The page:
Sympathetic mechanisms in diet-induced thermogenesis: Modification by ciclazindol and anorectic drugs

N. J. Rothwell, M. J. Stock, M. G. Wyllie

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The sympathetic noradrenergic activation of brown adipose tissue and the biochemical mechanisms involved in diet-induced thermogenesis were studied in rats. A close correlation was found between brown adipose tissue Na+, K+-adenosinetriphosphate (Na+, K+-ATPase) activity in vitro and in vivo measurements of resting oxygen consumption (VO2). The effects of noradrenaline on in vitro Na+, K+-ATPase activity in brown adipose tissue and in vivo VO2 could be mimicked by a variety of agents. These included β-adrenoceptor antagonists and agents known to induce the release of noradrenaline or inhibit the noradrenaline uptake process. The pharmacological evidence suggests that dopaminergic mechanisms may also be involved in the control of thermogenesis. Amphetamine did not increase VO2 in rats without causing associated increases in locomotor activity. Ciclazindol at doses of 3-30 mg/kg intraperitoneally increased VO2 but did not appear to increase locomotor activity or evoke any other signs of CNS stimulation including lengthening of time to sleep onset or stereotypy. Separation of metabolic and CNS effects occurred only at the lowest dose of mazindol used (0.3 mg/kg i.p.). These results are probably a reflection of (a) the relative abilities of these drugs to inhibit brain and brown adipose noradrenaline uptake processes and (b) the relatively high accumulation of ciclazindol in brown adipose. Of the drugs tested, only ciclazindol was a more potent inhibitor of the noradrenaline uptake system in brown adipose tissue (BAT) than in brain. Kinetic analysis also revealed that the actions of ciclazindol on the NA uptake system and Na+, K+-ATPase in BAT differed from those of mazindol. These findings suggest that ciclazindol may produce an energy wasting effect in rodents without causing overt CNS stimulation; the implications of these findings in terms of human obesity are discussed.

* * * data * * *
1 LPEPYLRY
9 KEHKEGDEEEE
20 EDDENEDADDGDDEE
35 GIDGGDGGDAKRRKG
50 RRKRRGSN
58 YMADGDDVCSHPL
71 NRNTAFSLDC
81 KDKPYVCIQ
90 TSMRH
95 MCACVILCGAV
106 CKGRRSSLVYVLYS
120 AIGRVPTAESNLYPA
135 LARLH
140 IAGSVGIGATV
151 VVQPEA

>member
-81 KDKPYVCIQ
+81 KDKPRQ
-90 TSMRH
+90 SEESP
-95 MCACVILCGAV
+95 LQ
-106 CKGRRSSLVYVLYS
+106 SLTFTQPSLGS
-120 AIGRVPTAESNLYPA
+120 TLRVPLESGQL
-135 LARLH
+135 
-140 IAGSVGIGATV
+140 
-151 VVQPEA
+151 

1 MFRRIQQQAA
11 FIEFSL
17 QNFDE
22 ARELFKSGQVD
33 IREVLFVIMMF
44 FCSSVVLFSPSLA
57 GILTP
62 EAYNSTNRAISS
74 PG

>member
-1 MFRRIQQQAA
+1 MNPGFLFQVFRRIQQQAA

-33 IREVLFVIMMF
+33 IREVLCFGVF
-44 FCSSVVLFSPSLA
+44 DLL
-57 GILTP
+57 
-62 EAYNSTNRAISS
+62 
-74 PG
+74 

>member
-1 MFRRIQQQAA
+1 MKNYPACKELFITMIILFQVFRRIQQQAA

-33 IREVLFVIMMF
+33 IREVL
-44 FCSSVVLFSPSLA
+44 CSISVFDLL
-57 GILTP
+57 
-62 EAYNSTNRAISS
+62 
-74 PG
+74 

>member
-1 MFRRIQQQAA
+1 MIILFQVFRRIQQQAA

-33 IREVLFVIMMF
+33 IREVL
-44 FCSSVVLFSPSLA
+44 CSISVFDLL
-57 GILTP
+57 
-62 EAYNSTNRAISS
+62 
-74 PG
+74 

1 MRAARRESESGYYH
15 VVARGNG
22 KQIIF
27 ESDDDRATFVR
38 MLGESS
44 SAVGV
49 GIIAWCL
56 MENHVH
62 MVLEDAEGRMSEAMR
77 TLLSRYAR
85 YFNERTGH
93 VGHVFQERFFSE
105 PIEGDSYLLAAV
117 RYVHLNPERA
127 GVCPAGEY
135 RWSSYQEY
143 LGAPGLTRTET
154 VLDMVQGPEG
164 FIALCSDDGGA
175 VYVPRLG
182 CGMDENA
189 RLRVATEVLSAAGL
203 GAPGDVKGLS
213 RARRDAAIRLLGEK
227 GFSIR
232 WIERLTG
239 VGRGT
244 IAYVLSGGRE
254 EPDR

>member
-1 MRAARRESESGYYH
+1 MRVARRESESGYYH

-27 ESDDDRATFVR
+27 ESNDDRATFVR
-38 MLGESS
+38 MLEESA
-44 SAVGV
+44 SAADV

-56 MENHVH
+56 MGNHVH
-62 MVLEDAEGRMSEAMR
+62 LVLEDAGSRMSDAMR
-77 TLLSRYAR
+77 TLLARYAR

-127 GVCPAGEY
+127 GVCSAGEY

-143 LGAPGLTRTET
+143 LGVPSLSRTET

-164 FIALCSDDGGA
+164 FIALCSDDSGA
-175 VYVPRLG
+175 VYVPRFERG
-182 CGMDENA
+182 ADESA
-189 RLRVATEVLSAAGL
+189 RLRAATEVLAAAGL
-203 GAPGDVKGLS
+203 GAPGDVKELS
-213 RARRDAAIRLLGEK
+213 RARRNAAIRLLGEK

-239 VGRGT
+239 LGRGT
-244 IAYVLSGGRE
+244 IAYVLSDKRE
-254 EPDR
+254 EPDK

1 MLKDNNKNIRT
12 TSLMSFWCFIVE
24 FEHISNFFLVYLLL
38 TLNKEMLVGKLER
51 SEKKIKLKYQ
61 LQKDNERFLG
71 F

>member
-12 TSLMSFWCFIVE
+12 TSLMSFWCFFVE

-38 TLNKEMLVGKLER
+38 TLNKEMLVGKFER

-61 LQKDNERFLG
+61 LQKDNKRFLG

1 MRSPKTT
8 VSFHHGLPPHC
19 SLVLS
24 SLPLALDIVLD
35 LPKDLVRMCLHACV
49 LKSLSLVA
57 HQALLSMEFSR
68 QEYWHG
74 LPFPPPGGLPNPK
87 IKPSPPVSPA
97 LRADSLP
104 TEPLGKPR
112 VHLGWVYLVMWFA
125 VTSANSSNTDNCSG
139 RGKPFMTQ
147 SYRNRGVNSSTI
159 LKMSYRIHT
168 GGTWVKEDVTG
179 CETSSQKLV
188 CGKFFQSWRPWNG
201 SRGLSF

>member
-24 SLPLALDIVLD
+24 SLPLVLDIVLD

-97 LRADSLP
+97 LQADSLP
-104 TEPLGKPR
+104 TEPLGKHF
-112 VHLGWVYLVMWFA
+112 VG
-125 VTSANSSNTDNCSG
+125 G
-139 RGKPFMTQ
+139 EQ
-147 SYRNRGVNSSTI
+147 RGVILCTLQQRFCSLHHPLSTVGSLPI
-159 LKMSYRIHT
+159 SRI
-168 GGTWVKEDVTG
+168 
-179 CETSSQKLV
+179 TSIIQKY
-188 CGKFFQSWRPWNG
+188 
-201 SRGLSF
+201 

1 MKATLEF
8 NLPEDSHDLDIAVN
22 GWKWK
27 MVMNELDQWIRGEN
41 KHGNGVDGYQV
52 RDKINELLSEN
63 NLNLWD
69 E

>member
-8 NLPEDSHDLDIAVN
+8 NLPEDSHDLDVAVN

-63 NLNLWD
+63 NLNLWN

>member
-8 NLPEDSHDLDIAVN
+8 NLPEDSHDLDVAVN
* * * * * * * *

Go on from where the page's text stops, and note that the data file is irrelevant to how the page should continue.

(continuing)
Original languageEnglish
Pages (from-to)539-546
Number of pages7
JournalBritish Journal of Pharmacology
Issue number3
Publication statusPublished - 1981


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